Around the world, at least 1 billion people don’t have access to safe drinking water. The United Nations estimates the number could be as high as 4 billion—more than half the people on the planet.
The consequences are tragic. Each year, polluted drinking water sickens and kills between 1 million and 2 million children due to water-borne diseases that lead to diarrhea—which leaves them severely dehydrated, weak, malnourished, and susceptible to various illnesses and infections.
Curt and Cathy Bradner weren’t the first people to provide safe drinking water in developing countries. Their organization Thirst-Aid (www.thirst-aid.org) isn’t a large nonprofit, and doesn’t have movie star celebrities collecting donations. But they may have figured out the best way to provide safe drinking water in developing countries by “thinking out of the bottle.”
Cathy and Curt were college sweethearts, and married shortly after. Curt was a mechanical engineer who promoted applicable technology before it was cool, creating usable “somethings” out of available resources that others often found useless. Cathy’s business background helped their company, A-1 Tool, grow. They sold the successful enterprise in 1998, and began their dream trip of bicycling around the world. By the time they got to Thailand, they decided to stop for a month to help refugee children in an orphanage. They stayed for 5 years.
Now in their mid-fifties, the Bradners have dedicated the past 12 years to helping communities generate clean drinking water for themselves, while helping small businesses and educating people about proper sanitation and hygiene. Thanks to their efforts, children’s lives are being saved. They have worked in Thailand, Ghana,—and since 2006 primarily in Myanmar (formerly Burma), one of the poorest countries in the world with an average income of only $130 per year. This year, they’ll begin working in Kenya and Uganda.
I met them recently when they were back in the U.S. visiting family and friends, and seeking donations for their shoe-string funded but highly effective nonprofit.
Curt explained the need for clean water in Myanmar. Myanmar is a water-rich country with 15,000,000 people using surface sources (ponds, lakes and rivers) for their water needs. “Currently an estimated 2,000 children die from water related illnesses in Myanmar each month. That’s an overwhelming figure – hard to wrap your head around, so when I talk to prospective funders I ask them simply to picture a mother, usually Thin Nwe Soe. I ask them to picture Thin Nwe Soe in her house, a nice grass hut in the middle of a green rice paddy. Thin Nwe Soe has two children, Law Eh Paw – which means Lovely Flower and Heh Eh, which means Come Love. Law Eh Paw is 6 months old and of course still breast feeding; Heh Eh is 2½ years old and sick. He’s had severe diarrhea since last night and will be dead in another 12 hours. Thin Nwe Soe won’t be able to do anything about it because she lacks some basic education and simple resources. This picture repeats itself every 15 seconds in developing countries around the world.”
With the water filter product that Thirst-Aid introduced to Myanmar a child can have safe drinking water for about 1 dollar a year. Five dollars provides a child clean water for its first 5 years, a very critical time in its development, and when it is most susceptible to dying from contaminated drinking water.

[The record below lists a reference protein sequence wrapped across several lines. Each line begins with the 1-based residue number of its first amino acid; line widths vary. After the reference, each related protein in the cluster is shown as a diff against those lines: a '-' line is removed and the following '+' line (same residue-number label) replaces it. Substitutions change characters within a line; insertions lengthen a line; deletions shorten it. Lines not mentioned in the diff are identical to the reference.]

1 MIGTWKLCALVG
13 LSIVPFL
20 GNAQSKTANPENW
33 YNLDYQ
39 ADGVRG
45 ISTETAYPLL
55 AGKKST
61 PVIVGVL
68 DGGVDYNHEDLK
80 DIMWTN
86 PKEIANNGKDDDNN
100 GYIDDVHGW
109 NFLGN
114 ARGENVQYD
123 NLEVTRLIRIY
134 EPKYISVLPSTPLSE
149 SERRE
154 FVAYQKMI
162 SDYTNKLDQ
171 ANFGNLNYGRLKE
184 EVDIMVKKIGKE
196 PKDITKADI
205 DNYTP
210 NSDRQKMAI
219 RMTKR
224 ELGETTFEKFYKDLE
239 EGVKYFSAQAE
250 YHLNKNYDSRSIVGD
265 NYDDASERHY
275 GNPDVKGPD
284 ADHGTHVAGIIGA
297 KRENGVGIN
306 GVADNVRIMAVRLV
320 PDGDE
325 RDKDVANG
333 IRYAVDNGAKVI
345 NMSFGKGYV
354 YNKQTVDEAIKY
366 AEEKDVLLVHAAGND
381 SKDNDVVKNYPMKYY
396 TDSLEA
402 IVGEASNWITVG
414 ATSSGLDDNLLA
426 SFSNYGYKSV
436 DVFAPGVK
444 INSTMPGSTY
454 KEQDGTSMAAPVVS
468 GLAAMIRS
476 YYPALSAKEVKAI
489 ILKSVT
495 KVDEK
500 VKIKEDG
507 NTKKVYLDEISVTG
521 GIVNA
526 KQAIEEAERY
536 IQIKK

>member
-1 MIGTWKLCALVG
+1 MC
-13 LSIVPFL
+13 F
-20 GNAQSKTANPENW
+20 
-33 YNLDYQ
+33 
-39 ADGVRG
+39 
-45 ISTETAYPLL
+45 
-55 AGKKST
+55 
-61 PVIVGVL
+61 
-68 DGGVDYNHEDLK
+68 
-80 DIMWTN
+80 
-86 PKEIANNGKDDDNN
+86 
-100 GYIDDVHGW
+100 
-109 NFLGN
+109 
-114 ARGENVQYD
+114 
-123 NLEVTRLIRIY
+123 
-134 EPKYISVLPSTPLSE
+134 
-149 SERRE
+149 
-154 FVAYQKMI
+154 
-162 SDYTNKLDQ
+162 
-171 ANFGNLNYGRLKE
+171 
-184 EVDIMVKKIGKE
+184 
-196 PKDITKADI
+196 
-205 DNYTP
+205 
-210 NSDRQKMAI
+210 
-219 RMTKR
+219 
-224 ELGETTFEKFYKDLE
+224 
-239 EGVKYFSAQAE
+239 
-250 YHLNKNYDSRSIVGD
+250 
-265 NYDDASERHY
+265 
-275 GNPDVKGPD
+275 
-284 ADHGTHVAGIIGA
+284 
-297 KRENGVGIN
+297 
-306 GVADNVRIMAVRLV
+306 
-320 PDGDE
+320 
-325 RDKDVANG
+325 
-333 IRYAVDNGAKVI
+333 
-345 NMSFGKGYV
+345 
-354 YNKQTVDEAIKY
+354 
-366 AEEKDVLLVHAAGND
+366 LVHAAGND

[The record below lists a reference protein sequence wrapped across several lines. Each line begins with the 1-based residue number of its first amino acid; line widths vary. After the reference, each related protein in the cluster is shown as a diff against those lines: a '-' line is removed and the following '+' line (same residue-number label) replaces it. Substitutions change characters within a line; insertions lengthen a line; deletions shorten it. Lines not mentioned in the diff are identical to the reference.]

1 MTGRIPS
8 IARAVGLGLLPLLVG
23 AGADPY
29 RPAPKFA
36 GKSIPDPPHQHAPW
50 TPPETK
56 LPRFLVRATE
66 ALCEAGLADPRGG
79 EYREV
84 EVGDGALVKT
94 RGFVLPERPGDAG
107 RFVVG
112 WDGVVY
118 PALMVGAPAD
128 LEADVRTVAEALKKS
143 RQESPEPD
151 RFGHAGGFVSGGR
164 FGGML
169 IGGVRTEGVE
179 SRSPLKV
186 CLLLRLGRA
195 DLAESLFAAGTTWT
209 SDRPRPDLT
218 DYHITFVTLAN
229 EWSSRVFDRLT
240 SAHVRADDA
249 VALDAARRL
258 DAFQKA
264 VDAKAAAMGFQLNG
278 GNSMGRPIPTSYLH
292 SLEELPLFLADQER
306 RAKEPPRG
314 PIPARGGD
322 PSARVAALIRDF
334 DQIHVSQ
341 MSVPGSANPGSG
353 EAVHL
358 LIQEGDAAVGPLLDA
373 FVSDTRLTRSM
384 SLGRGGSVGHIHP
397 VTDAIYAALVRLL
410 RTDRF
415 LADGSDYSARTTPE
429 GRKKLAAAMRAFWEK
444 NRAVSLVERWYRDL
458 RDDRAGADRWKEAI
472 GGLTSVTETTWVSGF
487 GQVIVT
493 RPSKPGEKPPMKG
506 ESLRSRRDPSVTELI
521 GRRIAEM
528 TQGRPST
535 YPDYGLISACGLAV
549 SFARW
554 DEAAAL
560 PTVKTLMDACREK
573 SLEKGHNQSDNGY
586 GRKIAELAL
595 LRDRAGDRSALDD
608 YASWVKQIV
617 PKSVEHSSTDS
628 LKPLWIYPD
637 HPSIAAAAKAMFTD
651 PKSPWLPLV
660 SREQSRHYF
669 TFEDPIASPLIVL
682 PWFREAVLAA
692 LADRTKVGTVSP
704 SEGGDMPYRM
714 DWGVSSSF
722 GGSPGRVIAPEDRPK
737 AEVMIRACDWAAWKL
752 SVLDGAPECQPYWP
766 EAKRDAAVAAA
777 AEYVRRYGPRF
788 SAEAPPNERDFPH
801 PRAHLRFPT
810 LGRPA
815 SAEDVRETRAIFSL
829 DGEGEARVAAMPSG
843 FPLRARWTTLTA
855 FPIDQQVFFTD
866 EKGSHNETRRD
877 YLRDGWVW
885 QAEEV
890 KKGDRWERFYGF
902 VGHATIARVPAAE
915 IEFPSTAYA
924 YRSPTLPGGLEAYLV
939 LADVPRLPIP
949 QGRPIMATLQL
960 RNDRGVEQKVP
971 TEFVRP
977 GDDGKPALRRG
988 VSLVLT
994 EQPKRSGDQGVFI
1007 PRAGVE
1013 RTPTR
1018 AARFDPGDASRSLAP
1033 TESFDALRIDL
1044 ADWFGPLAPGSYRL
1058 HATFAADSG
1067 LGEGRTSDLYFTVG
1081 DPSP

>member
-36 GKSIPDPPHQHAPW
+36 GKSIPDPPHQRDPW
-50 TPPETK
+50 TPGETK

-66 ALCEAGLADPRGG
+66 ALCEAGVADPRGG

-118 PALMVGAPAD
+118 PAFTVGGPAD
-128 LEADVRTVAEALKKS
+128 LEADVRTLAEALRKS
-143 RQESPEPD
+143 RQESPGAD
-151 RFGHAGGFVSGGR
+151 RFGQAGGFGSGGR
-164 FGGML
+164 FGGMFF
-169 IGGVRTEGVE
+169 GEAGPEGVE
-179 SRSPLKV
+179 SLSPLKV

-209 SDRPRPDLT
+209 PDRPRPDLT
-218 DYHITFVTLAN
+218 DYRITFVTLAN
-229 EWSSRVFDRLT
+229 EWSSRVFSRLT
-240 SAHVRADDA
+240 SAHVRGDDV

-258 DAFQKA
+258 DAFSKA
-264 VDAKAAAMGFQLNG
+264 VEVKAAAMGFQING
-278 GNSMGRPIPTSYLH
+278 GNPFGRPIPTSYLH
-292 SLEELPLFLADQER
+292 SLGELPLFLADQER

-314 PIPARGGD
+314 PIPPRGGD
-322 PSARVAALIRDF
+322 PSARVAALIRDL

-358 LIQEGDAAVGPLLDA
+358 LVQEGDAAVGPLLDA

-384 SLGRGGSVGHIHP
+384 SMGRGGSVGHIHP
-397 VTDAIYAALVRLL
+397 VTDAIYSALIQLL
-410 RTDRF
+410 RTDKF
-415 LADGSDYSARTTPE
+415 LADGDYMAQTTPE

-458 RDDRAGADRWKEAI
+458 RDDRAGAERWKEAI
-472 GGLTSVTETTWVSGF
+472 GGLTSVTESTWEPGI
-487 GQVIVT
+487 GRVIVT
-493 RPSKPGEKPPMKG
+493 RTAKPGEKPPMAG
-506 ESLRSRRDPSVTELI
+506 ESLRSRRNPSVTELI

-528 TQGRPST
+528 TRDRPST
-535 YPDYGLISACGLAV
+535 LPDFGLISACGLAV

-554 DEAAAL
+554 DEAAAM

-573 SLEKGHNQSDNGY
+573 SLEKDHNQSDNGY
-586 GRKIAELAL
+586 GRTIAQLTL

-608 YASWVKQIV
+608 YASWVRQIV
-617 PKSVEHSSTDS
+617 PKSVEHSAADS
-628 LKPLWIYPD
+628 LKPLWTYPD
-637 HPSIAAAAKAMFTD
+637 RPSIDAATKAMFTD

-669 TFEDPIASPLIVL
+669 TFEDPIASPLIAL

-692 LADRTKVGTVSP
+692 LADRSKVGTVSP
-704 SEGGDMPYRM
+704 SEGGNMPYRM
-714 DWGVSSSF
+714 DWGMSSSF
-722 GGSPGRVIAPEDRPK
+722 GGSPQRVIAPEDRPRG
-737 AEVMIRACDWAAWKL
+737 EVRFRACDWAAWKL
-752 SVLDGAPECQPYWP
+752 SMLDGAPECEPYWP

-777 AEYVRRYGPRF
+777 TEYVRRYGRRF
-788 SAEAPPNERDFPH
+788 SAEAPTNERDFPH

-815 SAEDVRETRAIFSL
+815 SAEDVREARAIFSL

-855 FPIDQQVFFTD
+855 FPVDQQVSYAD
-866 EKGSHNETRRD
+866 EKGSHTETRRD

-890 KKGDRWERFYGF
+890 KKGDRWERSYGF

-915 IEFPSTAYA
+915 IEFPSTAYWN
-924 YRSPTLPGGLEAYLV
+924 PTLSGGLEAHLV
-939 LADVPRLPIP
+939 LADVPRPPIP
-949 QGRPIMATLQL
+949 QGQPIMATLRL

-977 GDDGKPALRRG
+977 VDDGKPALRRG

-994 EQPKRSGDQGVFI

In many developing countries, it is the job of women and sometimes children to find and carry water for the family. This can take hours of walking to reach a flowing stream or lake, only to return with buckets of water that are often brackish and polluted. In some places, entrepreneurs haul dirty water and sell it for a dollar or more a quart (or liter), which is a lot of money for an impoverished family.
Thirst-Aid Uses Simple Technology to Save Lives
There are two main ways to provide a poor community safe drinking water—wells and ceramic water filters. Many large nonprofits and international agencies take the macro approach and collect donations to drill a well. It can provide clean water for a whole village, and some irrigation water for crops. But wells also need continual care and upkeep and the water is often contaminated from sources on the way to home due to improper handling and storage. Furthermore if they become contaminated, the whole village loses its water supply. (See the sidebar for information on leading groups that are building wells.)
This approach works well when there is no surface water nearby to drink, even if could be treated. But where surface water is abundant, such as in Myanmar, another approach offers substantial benefits.
Thirst-Aid takes the micro approach by encouraging people to be responsible for the safety of their water. They introduced the manufacture of low-cost, point-of-use ceramic water filters, or CWFs. They look much like your typical clay flower pot but the clay must be specially mixed to create a porous structure after firing that will strain out bacteria and protozoa while letting the water slowly seep out the bottom into a sterile plastic container, like a 5-gallon bucket. If carefully handled and cleaned, a CWF can last 3-7 years.
Each CWF filtering pot may cost only $5, and the whole unit is less than $15. It can filter 1.5 to 4 liters an hour when kept full. Curt notes that the 10-liter pots he designed can provide a family with 30 liters (8 gallons) of “pure, healthy, potable water” each day.
To read the rest of the article, go to http://www.livinggreenmag.com/august_2011/sustainability.html